You might have noticed an amp hum with no input, and you’ve no clue what is causing this. There could be single or multiple reasons, such as a ground connection going bad, or there might be dirty power, or the lighting must be fluorescent.
Besides these reasons, other minor issues in the components could lead to a humming sound. The capacitor, cable issue, and ground loop issues are also regular.
Whatever the reason, I’ll dive deep into the reasons and find out the exact cause and the type of hum the amplifier is making. Tag along to learn more!
What Causes Amp Humming Without Input?
Your first step is to find the exact reason to find the problem. So, in this section, I’ll go through all the possible causes.
Reason #1: Bad Ground Connection
The primary culprit could be a cable, specifically the ground loop or connection. You will find it around the input option.
Sometimes you might need to plug in more than two components into the outlets. Because of that and all the different frequencies, there may be ground noise.
Or sometimes, there are some issues you might discover ground lift control area. You need to inspect the exact position of the problem and which part is causing this situation.
Reason #2: Dirty Power
Another possible reason could be the dirty power. Sometimes, a cheap or incompatible power supply could be the center of the entire environment. Or sometimes, a broken, weak cable could cause providing dirty power.
Even if you have a power conditioner, there might be other reasons. And, sometimes, the power conditioner could go wrong too.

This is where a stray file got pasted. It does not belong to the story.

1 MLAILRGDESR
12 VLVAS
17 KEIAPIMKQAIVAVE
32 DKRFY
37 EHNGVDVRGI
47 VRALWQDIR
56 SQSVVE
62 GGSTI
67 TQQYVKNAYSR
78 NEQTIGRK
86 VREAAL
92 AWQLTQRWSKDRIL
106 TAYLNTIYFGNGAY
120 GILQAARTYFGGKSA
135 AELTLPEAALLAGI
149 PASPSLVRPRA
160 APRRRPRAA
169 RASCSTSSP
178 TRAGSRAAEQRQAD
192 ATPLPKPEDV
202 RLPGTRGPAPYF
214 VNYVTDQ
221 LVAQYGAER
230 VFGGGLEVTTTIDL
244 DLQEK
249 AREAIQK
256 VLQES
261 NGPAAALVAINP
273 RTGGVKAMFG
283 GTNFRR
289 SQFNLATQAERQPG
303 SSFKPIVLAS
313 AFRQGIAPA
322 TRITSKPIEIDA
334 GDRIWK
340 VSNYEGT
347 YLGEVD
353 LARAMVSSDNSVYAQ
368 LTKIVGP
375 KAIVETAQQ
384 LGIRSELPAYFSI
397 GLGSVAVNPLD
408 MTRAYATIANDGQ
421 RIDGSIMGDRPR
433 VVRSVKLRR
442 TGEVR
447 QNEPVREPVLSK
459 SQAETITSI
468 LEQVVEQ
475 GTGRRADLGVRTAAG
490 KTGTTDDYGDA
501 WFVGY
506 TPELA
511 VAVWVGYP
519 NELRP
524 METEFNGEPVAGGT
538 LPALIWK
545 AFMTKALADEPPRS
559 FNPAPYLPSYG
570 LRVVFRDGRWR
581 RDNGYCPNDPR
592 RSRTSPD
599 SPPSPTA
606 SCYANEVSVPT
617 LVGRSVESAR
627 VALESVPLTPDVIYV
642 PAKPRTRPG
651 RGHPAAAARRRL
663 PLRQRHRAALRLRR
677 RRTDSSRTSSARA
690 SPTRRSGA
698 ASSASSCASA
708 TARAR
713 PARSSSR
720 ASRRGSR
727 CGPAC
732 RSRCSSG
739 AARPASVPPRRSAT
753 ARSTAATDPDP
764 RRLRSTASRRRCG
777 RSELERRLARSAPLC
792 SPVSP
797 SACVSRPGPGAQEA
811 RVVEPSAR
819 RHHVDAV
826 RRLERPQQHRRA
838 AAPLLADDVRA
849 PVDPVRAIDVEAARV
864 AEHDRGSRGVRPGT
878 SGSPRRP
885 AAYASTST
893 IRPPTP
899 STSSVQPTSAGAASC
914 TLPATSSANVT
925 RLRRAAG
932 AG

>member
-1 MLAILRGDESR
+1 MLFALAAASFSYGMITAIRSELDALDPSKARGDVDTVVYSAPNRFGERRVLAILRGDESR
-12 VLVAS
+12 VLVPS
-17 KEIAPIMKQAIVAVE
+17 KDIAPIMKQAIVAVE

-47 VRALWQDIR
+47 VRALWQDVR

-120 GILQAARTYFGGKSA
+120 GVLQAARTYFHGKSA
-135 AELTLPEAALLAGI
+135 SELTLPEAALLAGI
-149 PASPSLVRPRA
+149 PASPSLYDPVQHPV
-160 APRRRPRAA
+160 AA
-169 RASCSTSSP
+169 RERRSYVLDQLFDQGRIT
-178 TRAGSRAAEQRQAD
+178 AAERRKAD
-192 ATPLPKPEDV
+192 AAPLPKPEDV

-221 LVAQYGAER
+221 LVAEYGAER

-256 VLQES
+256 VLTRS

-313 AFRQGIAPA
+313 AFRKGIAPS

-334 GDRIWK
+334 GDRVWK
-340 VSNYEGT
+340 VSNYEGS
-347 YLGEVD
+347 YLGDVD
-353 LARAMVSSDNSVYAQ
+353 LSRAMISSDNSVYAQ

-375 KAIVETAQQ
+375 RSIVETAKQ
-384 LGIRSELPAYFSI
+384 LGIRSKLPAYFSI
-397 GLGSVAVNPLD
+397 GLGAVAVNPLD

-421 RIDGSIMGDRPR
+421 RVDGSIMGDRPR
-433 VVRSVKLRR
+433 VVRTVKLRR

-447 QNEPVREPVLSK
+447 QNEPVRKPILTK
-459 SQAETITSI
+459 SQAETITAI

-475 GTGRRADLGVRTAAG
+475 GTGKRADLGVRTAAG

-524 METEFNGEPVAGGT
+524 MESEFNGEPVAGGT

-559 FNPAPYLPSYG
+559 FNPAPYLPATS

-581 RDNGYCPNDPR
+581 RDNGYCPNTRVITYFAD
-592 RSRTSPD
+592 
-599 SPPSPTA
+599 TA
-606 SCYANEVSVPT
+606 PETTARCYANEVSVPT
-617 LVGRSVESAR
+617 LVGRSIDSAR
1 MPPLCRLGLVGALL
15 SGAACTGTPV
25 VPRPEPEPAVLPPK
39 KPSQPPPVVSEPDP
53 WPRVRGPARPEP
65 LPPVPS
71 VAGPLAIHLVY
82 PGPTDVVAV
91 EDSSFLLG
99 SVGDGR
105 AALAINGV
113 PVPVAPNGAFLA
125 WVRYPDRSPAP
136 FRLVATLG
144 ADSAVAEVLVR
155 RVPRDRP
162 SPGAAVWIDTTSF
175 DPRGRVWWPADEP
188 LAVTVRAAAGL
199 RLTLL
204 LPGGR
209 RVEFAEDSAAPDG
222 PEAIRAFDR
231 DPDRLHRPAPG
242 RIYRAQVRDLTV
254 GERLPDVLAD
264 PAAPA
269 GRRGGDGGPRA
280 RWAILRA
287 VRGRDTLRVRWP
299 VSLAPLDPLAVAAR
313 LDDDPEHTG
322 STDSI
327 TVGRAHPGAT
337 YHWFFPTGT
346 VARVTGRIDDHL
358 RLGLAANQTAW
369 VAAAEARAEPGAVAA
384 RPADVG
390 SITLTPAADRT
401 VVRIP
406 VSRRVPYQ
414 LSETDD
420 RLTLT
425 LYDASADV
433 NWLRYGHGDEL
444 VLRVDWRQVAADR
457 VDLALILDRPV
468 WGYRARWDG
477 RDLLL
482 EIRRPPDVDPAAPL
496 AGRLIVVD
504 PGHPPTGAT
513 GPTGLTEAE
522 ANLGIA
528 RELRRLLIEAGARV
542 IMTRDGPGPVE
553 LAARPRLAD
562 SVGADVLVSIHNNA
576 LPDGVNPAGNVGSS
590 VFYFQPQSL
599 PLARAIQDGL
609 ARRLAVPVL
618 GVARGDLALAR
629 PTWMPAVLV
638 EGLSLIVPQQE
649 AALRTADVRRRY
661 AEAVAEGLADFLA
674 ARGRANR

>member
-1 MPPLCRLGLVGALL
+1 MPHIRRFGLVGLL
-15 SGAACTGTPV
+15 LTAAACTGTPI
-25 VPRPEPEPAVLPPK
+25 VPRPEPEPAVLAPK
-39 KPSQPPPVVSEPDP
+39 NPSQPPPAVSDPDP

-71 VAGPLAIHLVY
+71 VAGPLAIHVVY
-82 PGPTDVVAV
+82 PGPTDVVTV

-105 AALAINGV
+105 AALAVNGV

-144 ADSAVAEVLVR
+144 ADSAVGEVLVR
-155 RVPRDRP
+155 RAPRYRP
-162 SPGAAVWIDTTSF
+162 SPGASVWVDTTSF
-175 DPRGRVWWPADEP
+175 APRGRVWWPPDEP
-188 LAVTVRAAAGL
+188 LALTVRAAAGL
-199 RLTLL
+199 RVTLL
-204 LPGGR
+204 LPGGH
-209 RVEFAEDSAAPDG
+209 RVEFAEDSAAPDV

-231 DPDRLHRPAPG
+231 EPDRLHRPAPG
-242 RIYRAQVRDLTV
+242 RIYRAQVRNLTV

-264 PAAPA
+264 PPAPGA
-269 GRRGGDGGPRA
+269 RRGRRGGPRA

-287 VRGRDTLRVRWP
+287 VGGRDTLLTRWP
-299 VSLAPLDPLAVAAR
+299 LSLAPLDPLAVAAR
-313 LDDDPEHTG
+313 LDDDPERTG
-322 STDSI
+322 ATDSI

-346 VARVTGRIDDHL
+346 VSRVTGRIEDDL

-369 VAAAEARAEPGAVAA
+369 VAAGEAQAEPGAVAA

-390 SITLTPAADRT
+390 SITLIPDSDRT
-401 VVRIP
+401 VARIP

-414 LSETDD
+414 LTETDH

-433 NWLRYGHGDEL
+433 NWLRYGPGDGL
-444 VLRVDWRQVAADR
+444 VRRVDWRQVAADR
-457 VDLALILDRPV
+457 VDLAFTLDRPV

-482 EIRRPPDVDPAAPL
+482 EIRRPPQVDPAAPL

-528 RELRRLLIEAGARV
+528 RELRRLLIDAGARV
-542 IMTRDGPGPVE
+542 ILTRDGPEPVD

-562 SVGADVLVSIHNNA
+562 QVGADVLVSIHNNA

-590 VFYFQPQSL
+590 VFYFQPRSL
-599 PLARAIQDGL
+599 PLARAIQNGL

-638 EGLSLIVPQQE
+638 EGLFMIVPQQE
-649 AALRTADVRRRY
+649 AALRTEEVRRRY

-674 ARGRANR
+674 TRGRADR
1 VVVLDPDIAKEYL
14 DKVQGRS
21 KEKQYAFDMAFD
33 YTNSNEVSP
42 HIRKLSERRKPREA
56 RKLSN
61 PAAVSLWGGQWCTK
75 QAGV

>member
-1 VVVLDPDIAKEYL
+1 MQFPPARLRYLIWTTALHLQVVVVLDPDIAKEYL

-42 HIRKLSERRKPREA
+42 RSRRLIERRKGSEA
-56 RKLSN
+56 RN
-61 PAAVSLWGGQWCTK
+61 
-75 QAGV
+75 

Another reason could be that all the cables are joined together, and the frequency is interfering, thus causing a hum.
Reason #3: Fluorescent Lighting
Next, you must consider inspecting if there is any outside interference, such as fluorescent lighting. Because sometimes, when the amplifier and other devices, such as mobile phones or other devices, are close, there could be signal interference.
The fluorescent lighting could interfere with the amplifier’s signal, sometimes blocking it. As a result, you could hear a hum from that.
Reason #4: Bad Component
As for the bad components, the first component that could go wrong is the amplifier itself. Sometimes, when multiple components are connected to the power source, there might be a power surge.
As a result, the power surge could damage the amplifier somehow. Another thing included is another connected cable or components related to the amplifier, such as a capacitor. There could also be a loose or bad connection between the capacitor and the amplifier.
How to Diagnose Humming With No Input
Now, there could be a single or multiple causes behind the humming. And you need to find the exact reason and start fixing them one by one. As a process, I’ll eliminate the causes one by one.
Your first step is the check the settings on the amplifier. Here are the steps you need to follow.
- Turn up the volume to the max.
- Again, turn it down to zero. If you hear the slightest noise or hum when it is max or zero, the amplifier has a problem because it should be pin silent at those moments.
- Inspect if the EQ settings are put into default. The settings shouldn’t be to the max.
- If the fluorescent lighting is the cause, take away the cell or smartphones, and turn down the lights to see whether there is a hum.
- Check whether the pick-up is a single coil or not.
- If the ground loop causes the hum, you must plug the device into the multiplug. Then, unplug the other equipment that is plugged into the multiplug.
- If the previous method doesn’t work, and there is still a humming noise, the amplifier is the apparent problem.
Doing these would help you find out the apparent problem.
Troubleshooting Tips for Amp Hum with No Input
Most of the problems have straightforward solutions. As you already know the exact cause, you need to follow a few steps for each reason and fix it within a few minutes.
#1 Ground Connection Fix: I’ll start with the first possible fix. If it’s related to a ground connection or ground power problem, you must ensure that there is only a single power source for all the equipment.